/* Just a little test message. Go to http://192.168.4.1 in a web browser
* connected to this access point to see it.
*/
void handleRoot() {
Serial.println("Base page");
server.send(200, "text/html", webpage);
}

void go() {
Serial.println("Go forward");
server.send(200, "text/html", webpage);
digitalWrite(pinleft,LOW);
digitalWrite(pinright,LOW);
digitalWrite(pinfront,LOW);

}
void stop() {
Serial.println("Stop");
server.send(200, "text/html", webpage);
digitalWrite(pinleft,HIGH);
digitalWrite(pinright,HIGH);
digitalWrite(pinfront,HIGH);
}
void left() {
Serial.println("Go left");
server.send(200, "text/html", webpage);
digitalWrite(pinleft,HIGH);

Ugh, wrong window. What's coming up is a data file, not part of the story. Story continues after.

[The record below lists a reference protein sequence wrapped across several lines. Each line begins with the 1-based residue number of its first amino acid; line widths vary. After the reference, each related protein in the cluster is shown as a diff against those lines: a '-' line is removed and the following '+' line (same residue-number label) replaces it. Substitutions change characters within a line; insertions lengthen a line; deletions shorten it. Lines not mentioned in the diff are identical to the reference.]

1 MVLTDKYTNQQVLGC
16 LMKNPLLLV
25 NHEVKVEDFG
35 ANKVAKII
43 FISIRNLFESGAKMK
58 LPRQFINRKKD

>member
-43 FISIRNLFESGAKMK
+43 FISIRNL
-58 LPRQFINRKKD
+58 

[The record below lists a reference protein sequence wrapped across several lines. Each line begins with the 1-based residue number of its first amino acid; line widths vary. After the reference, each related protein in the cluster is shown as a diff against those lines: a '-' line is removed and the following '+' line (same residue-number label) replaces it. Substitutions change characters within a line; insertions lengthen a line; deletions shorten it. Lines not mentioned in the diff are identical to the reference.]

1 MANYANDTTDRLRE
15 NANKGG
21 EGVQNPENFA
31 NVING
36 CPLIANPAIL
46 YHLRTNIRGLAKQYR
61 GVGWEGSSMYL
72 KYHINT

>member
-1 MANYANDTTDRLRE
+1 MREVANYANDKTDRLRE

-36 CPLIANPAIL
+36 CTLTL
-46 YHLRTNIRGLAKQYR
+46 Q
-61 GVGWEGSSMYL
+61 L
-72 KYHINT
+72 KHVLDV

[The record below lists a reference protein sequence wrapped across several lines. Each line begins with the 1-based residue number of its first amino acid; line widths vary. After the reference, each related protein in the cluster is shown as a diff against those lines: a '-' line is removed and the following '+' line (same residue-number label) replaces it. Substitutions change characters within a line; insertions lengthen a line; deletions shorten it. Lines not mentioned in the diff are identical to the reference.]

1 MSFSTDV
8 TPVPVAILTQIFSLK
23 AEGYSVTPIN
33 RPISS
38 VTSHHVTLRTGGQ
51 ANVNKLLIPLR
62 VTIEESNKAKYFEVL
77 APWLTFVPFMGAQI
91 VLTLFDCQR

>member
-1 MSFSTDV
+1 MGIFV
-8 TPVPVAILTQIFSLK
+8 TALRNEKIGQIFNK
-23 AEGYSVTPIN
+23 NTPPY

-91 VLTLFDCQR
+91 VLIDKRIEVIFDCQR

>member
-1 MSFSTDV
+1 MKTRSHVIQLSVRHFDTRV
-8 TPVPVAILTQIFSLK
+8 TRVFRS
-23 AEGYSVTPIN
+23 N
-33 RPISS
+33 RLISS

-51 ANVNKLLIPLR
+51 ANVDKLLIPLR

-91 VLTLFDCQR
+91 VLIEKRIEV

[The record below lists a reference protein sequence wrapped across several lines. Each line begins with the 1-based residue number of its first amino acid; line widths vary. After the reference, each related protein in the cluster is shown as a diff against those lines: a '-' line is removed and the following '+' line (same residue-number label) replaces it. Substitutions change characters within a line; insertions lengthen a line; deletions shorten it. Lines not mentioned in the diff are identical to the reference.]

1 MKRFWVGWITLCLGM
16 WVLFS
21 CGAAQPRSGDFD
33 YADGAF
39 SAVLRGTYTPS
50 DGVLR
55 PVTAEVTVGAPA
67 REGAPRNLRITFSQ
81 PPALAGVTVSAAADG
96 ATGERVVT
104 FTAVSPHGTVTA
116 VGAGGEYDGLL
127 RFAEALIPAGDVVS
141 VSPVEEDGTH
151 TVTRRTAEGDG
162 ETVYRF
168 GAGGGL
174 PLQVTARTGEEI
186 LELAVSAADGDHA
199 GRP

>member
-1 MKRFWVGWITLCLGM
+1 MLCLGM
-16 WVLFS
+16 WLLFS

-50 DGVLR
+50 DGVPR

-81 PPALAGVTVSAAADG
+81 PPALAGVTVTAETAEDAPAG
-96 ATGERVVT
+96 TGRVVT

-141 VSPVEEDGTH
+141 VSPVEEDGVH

digitalWrite(pinright,LOW);
digitalWrite(pinfront,HIGH);

}
void right() {
Serial.println("Go right");
server.send(200, "text/html", webpage);
digitalWrite(pinleft,LOW);
digitalWrite(pinright,HIGH);
digitalWrite(pinfront,HIGH);
}

void setup() {
delay(1000);
Serial.begin(115200);
Serial.println();
pinMode(pinleft,OUTPUT);
pinMode(pinright,OUTPUT);
pinMode(pinfront,OUTPUT);

digitalWrite(pinleft,HIGH);
digitalWrite(pinright,HIGH);
digitalWrite(pinfront,HIGH);

Serial.print("Configuring access point...");
/* You can remove the password parameter if you want the AP to be open. */
WiFi.softAP(ssid, password);

IPAddress myIP = WiFi.softAPIP();
Serial.print("AP IP address: ");
Serial.println(myIP);
server.on("/", handleRoot);
server.on("/go",go);
server.on("/stop",stop);
server.on("/left",left);
server.on("/right",right);
server.begin();
Serial.println("HTTP server started");
}

void loop() {
server.handleClient();
}